When the "Perfect" Location is Less Than Perfect: Find The Better Way to Build

Posted by Christine Walraven on February 27, 2019

The ideal location for your project might be a crowded city neighborhood, in the middle of the woods, a hillside in a rocky forest or simply an extremely remote location, like the South Pole (below.) It’s perfect for your new building but maybe not so perfect — or practical — for your contractor.

south pole science station - wrapped in SIPSAt Enercept, we’ve successfully sent panels to many challenging locations: Greenland, an island community in Lake Superior and yes, even Antarctica. As one might imagine, those were no small tasks.

Our contractors often must be a bit resourceful in getting materials — SIPs or otherwise — where they’re needed.

Neal Mack, Senior Regional Sales Manager for Enercept, recalls a project he worked on with Ben Miller of Blue Ox Timber Frames — a beautiful mountain retreat near Golden, Colorado. The road to the site was full of hairpin turns and switchbacks, and the home was situated high among the rocky hillside.Hillside Home 1-1

“It was scary,” Mack said. “I was there when they just had the deck on. The steel frame was cantilevered out and I as looking out at 100-foot pine trees. If you fell from there, it’d be a good 200 feet.”

Fortunately, there was a clearing near the house to stage the panels. That can be an issue in tight quarters and especially in densely-populated metropolitan areas. Storing and staging materials needs to be considered.

With SIPs, builders need only be concerned with one load or batch of materials for framing.

“There are different challenges when using SIPs. So, when you face that challenge on a hill or whatever, you have to overcome it. But once you’ve met that challenge once, it’s done. You only have to do it once. That’s one of the advantages,” says Josh Barber of JBar Construction. “You’re not carrying one 2 x 6 at a time. Maybe we bring a crane or a boom truck in, but you set your panels and you move on. I haven’t found a challenge we haven’t been able to handle. You just have to be creative.”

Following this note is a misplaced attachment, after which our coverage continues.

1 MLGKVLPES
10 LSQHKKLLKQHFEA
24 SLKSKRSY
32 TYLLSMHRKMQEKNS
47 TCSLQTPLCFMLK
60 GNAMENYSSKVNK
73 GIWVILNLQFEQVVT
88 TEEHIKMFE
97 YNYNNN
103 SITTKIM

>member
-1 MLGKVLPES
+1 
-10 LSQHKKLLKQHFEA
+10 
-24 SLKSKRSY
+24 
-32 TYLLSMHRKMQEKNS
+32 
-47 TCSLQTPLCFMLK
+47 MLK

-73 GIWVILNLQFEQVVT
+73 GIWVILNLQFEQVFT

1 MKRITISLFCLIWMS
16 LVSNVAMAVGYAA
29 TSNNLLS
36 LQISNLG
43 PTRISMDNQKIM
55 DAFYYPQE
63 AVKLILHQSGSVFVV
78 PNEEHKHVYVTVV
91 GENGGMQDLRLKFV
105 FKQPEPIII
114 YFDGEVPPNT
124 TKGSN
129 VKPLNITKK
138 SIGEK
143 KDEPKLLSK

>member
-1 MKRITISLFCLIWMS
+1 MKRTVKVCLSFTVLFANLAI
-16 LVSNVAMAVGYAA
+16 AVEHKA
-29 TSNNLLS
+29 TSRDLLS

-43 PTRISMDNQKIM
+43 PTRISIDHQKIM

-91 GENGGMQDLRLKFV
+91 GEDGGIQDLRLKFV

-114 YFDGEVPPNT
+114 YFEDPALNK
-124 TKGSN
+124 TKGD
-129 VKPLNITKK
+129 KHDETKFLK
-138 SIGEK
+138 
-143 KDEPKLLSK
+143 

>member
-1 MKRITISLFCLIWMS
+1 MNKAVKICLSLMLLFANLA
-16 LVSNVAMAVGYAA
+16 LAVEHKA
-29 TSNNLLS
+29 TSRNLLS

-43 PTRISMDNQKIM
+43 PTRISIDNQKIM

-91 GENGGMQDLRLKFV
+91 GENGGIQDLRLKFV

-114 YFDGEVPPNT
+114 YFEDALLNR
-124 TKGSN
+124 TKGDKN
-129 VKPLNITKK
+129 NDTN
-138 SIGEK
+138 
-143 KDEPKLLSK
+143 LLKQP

A recent JBar project posed the demands of being tucked in among the trees and down a gravel road in southeastern South Dakota. Rainy conditions added to the challenge for this ‘tree house’ — a getaway cabin high among the trees where wildlife and peace and quiet are abundant. For that project, the JBar crew chose to put the panels all together and then put them in place with a piece ofmachinery, using it much like a jumbo panel.Stepp Treehouse 3 RESIZED

“With SIPs, being able to build a whole wall at the same time, you are minimizing that challenge,” Barber says, adding the headache of getting everything in place is “over after one trip instead of three.”

In very remote locations, necessities like concrete and skilled labor may be hard to come by. For the latter, being able to keep the construction time short means you’re more likely to find crews willing to take on the task. Such was the case with several recent Enercept projects. Workers were able to stay nearby for the short time it took to dry-in the structures.

For those not-so-ideal spots, SIPs can save you time, money and aggravation — all terrific solutions for challenges facing both contractors and their clients — and keeping that "perfect" location within reach. 

Stepp Treehouse 4

 

Topics: #SIPs, remote locations, #environment, #Energyefficiency, #buildingsystems

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